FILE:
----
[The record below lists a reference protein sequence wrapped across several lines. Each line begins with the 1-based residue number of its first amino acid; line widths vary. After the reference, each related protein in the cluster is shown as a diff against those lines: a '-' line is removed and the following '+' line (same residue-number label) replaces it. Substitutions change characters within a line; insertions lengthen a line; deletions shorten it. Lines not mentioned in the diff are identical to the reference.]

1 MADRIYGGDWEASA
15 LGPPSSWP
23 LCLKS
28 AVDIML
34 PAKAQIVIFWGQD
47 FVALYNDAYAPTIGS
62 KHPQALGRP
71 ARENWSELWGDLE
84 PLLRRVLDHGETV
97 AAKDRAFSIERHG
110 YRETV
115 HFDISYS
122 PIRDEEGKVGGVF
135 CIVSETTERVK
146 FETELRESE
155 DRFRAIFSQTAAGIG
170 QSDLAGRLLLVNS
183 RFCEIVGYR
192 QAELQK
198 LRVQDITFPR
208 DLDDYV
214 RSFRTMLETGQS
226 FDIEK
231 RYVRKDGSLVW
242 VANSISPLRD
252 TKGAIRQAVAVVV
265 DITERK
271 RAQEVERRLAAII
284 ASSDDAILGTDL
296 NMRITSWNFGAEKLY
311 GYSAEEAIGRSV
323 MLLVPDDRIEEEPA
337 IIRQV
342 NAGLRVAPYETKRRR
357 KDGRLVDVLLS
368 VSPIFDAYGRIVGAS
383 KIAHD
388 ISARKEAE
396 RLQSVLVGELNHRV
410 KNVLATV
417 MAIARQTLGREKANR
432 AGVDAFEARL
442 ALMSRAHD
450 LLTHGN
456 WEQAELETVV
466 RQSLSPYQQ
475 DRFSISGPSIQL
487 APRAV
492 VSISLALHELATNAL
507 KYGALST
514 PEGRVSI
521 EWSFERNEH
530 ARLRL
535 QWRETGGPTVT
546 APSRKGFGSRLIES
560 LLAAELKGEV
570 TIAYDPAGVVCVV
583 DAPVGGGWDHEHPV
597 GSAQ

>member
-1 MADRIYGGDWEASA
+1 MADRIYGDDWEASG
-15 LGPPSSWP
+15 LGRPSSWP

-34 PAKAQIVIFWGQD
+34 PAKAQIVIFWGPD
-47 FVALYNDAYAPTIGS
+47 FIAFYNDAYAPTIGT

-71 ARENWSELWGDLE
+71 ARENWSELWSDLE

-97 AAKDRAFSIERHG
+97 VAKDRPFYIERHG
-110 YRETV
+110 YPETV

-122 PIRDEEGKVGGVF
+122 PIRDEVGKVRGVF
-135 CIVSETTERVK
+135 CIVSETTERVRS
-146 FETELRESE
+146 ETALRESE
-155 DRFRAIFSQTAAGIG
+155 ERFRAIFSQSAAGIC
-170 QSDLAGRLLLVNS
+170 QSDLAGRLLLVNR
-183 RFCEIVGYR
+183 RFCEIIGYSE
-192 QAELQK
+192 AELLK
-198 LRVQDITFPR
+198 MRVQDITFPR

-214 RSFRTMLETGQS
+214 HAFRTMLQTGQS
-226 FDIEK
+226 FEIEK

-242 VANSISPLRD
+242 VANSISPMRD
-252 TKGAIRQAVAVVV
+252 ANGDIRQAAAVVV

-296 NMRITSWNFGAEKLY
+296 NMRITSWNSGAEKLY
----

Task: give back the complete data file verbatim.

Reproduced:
[The record below lists a reference protein sequence wrapped across several lines. Each line begins with the 1-based residue number of its first amino acid; line widths vary. After the reference, each related protein in the cluster is shown as a diff against those lines: a '-' line is removed and the following '+' line (same residue-number label) replaces it. Substitutions change characters within a line; insertions lengthen a line; deletions shorten it. Lines not mentioned in the diff are identical to the reference.]

1 MADRIYGGDWEASA
15 LGPPSSWP
23 LCLKS
28 AVDIML
34 PAKAQIVIFWGQD
47 FVALYNDAYAPTIGS
62 KHPQALGRP
71 ARENWSELWGDLE
84 PLLRRVLDHGETV
97 AAKDRAFSIERHG
110 YRETV
115 HFDISYS
122 PIRDEEGKVGGVF
135 CIVSETTERVK
146 FETELRESE
155 DRFRAIFSQTAAGIG
170 QSDLAGRLLLVNS
183 RFCEIVGYR
192 QAELQK
198 LRVQDITFPR
208 DLDDYV
214 RSFRTMLETGQS
226 FDIEK
231 RYVRKDGSLVW
242 VANSISPLRD
252 TKGAIRQAVAVVV
265 DITERK
271 RAQEVERRLAAII
284 ASSDDAILGTDL
296 NMRITSWNFGAEKLY
311 GYSAEEAIGRSV
323 MLLVPDDRIEEEPA
337 IIRQV
342 NAGLRVAPYETKRRR
357 KDGRLVDVLLS
368 VSPIFDAYGRIVGAS
383 KIAHD
388 ISARKEAE
396 RLQSVLVGELNHRV
410 KNVLATV
417 MAIARQTLGREKANR
432 AGVDAFEARL
442 ALMSRAHD
450 LLTHGN
456 WEQAELETVV
466 RQSLSPYQQ
475 DRFSISGPSIQL
487 APRAV
492 VSISLALHELATNAL
507 KYGALST
514 PEGRVSI
521 EWSFERNEH
530 ARLRL
535 QWRETGGPTVT
546 APSRKGFGSRLIES
560 LLAAELKGEV
570 TIAYDPAGVVCVV
583 DAPVGGGWDHEHPV
597 GSAQ

>member
-1 MADRIYGGDWEASA
+1 MADRIYGDDWEASG
-15 LGPPSSWP
+15 LGRPSSWP

-34 PAKAQIVIFWGQD
+34 PAKAQIVIFWGPD
-47 FVALYNDAYAPTIGS
+47 FIAFYNDAYAPTIGT

-71 ARENWSELWGDLE
+71 ARENWSELWSDLE

-97 AAKDRAFSIERHG
+97 VAKDRPFYIERHG
-110 YRETV
+110 YPETV

-122 PIRDEEGKVGGVF
+122 PIRDEVGKVRGVF
-135 CIVSETTERVK
+135 CIVSETTERVRS
-146 FETELRESE
+146 ETALRESE
-155 DRFRAIFSQTAAGIG
+155 ERFRAIFSQSAAGIC
-170 QSDLAGRLLLVNS
+170 QSDLAGRLLLVNR
-183 RFCEIVGYR
+183 RFCEIIGYSE
-192 QAELQK
+192 AELLK
-198 LRVQDITFPR
+198 MRVQDITFPR

-214 RSFRTMLETGQS
+214 HAFRTMLQTGQS
-226 FDIEK
+226 FEIEK

-242 VANSISPLRD
+242 VANSISPMRD
-252 TKGAIRQAVAVVV
+252 ANGDIRQAAAVVV

-296 NMRITSWNFGAEKLY
+296 NMRITSWNSGAEKLY